“Proclamation in a missionary style does focus on essentials. But the new evangelization cannot proceed as if the Gospel has not been already preached, and either understood or not, but in either case, rejected. Still, I agree that what is central needs to be presented more clearly and forcefully than has generally been the case. Unless people believe that Christ has risen and will come again and gather into his kingdom all who are ready to enter, and unless they hope to be among those ready to enter, there is no use trying to instruct them about what they need to do in order to be ready to enter.
“But what is meant by ‘moral edifice of the Church’? Many people mistakenly think that the moral truth the Church teaches is a code she has constructed and could change. If that were so, it could collapse like a house of cards. Perhaps Pope Francis means that the moral teachings, though they are truths that pertain to revelation, will collapse for the individual who lacks hope in the kingdom to come. But who knows what he means? The phrase is impressive. It reverberates in one’s depths. But if it was suggested by a spirit, it was not the Holy Spirit, for it is bound to confuse and mislead.
“I’m afraid that Pope Francis has failed to consider carefully enough the likely consequences of letting loose with his thoughts in a world that will applaud being provided with such help in subverting the truth it is his job to guard as inviolable and proclaim with fidelity. For a long time he has been thinking these things. Now he can say them to the whole world — and he is self-indulgent enough to take advantage of the opportunity with as little care as he might unburden himself with friends after a good dinner and plenty of wine.”
Them’s fightin’ words!
And I happen to agree with Grisez.
In more than one discussion lately, I have noticed, with great consternation, how frequently the laity’s response to Pope Francis lately involves confused attempts to reconstruct a sensible intent from what he said. “Yeah, I know he said this, which could be misinterpreted by, oh, say, the slavering hordes of the Church’s foes, but I think what he really meant is….” “Yeah, I know some things he says don’t come across too well, but really he’s just saying exactly the same things as the past two popes, I just need to weave together a bunch of sporadic quotations to show that.”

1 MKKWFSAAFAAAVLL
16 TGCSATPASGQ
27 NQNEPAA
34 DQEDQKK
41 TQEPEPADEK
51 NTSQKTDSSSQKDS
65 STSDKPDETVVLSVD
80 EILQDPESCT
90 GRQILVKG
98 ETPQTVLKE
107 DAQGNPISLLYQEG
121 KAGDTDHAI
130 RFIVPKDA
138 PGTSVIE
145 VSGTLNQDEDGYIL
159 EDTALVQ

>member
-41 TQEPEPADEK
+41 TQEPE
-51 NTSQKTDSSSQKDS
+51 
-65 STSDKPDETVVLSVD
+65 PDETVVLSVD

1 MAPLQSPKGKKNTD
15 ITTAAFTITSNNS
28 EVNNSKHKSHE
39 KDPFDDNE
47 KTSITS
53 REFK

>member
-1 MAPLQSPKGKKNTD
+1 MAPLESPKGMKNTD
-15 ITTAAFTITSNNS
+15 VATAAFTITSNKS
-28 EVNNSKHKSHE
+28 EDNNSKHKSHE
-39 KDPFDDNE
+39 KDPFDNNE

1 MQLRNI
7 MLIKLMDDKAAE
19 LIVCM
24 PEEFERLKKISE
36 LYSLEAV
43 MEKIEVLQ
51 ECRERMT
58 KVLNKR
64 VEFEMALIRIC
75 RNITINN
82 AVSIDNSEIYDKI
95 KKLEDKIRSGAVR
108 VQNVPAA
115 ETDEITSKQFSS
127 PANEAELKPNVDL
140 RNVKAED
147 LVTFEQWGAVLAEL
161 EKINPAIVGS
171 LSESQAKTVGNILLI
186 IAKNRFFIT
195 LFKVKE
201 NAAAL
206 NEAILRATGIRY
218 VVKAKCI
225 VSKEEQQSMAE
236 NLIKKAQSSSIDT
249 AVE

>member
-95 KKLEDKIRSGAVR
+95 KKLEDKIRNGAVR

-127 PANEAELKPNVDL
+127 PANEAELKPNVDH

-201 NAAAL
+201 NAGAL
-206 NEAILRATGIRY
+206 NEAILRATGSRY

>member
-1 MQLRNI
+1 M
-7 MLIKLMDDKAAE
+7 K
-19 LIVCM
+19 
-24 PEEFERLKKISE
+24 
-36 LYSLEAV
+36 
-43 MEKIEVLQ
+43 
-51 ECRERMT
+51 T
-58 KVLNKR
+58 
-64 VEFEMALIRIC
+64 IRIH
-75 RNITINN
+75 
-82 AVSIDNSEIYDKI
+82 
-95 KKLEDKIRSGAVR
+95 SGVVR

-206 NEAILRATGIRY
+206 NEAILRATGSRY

Bergoglio was a high school teacher, so he of all people should know about presented effect, about the way in which juvenile, sex-addled brains twist every possible statement into something deviant. Instead he seems to think he’s speaking to some fellow seminarians, in his youth, well past curfew, on the threshold of Vatican II. As Robert Royal puts it in his highly recommended editorial on “the Spirit of Bergoglio”, “You can’t stop people from misinterpreting you. But the pope is among other things a teacher. And a good teacher has a moral responsibility to guard against misinterpretation.”
In any event, my central question remains: Whom, precisely, did Francis have in mind that is constantly so obsessed with “those issues” that they displace the primacy of Christ’s life, death and Resurrection? That’s what I have been trying to figure out. Was he implying that his predecessors were imbalanced in their teaching leadership? Or that the laity are? Or some set of bishops? Unless he clarifies exactly where the imbalance is, and who really embodies the unhealthy obsession, his remarks are going to maintain the impact they already have––as a general swipe at socially conservative and morally committed traditional Catholics.
Which is perhaps exactly what Pope Francis intended.
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So I’ve reached this point: tending to my part of the trench, looking for flares in the darkness that provide enough light worth risking an advance, and shrugging off anything ambiguous or ‘jesuitical’ decoys.
In other words, I’ve reached the point, on the one hand, that if the Holy Father is reported to have said something heterodox, I neither believe it as inflated newspeak nor accept it even if it were accurately reported. On the other hand, if he’s reported as speaking orthodoxically, I simply nod and say, “Yeah? Good for him!”
For the first time in my life as a Catholic, I can genuinely ask, “Who cares what the Pope says?” Keeping up with the many Francises, and tracking the consistent voice among them, is exhausting and irritating. If he says something novel and wrong, I don’t care, and shrug, while if he says something deep and true, I care, but simply shrug. He’s the most anti-climactic pope in recent history, so perhaps I can be pardoned for having the least interest in following his every move.